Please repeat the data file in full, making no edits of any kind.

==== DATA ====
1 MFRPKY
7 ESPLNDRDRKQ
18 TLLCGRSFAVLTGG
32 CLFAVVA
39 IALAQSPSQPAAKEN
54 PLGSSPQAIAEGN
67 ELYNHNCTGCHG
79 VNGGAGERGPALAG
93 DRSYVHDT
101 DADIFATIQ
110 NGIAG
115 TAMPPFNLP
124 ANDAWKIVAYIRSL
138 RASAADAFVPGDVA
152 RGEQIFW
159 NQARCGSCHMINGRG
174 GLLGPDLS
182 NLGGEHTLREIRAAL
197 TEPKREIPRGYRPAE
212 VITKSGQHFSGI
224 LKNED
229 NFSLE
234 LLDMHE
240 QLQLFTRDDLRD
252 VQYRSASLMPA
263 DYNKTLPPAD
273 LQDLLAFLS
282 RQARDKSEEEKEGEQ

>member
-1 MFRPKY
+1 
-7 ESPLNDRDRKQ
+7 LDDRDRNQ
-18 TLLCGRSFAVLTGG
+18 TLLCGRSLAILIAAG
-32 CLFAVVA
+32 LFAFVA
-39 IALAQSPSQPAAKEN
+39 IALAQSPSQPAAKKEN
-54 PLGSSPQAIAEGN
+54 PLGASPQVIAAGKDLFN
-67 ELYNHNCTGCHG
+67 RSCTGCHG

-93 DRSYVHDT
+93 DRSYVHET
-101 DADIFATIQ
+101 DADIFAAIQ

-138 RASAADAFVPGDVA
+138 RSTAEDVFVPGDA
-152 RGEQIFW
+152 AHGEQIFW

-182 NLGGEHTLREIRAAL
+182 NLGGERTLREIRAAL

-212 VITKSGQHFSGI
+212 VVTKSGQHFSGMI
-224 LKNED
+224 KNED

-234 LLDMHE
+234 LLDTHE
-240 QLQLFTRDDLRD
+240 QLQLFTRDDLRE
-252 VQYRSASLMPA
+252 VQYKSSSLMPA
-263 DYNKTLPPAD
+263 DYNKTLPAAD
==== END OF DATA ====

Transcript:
1 MFRPKY
7 ESPLNDRDRKQ
18 TLLCGRSFAVLTGG
32 CLFAVVA
39 IALAQSPSQPAAKEN
54 PLGSSPQAIAEGN
67 ELYNHNCTGCHG
79 VNGGAGERGPALAG
93 DRSYVHDT
101 DADIFATIQ
110 NGIAG
115 TAMPPFNLP
124 ANDAWKIVAYIRSL
138 RASAADAFVPGDVA
152 RGEQIFW
159 NQARCGSCHMINGRG
174 GLLGPDLS
182 NLGGEHTLREIRAAL
197 TEPKREIPRGYRPAE
212 VITKSGQHFSGI
224 LKNED
229 NFSLE
234 LLDMHE
240 QLQLFTRDDLRD
252 VQYRSASLMPA
263 DYNKTLPPAD
273 LQDLLAFLS
282 RQARDKSEEEKEGEQ

>member
-1 MFRPKY
+1 
-7 ESPLNDRDRKQ
+7 LDDRDRNQ
-18 TLLCGRSFAVLTGG
+18 TLLCGRSLAILIAAG
-32 CLFAVVA
+32 LFAFVA
-39 IALAQSPSQPAAKEN
+39 IALAQSPSQPAAKKEN
-54 PLGSSPQAIAEGN
+54 PLGASPQVIAAGKDLFN
-67 ELYNHNCTGCHG
+67 RSCTGCHG

-93 DRSYVHDT
+93 DRSYVHET
-101 DADIFATIQ
+101 DADIFAAIQ

-138 RASAADAFVPGDVA
+138 RSTAEDVFVPGDA
-152 RGEQIFW
+152 AHGEQIFW

-182 NLGGEHTLREIRAAL
+182 NLGGERTLREIRAAL

-212 VITKSGQHFSGI
+212 VVTKSGQHFSGMI
-224 LKNED
+224 KNED

-234 LLDMHE
+234 LLDTHE
-240 QLQLFTRDDLRD
+240 QLQLFTRDDLRE
-252 VQYRSASLMPA
+252 VQYKSSSLMPA
-263 DYNKTLPPAD
+263 DYNKTLPAAD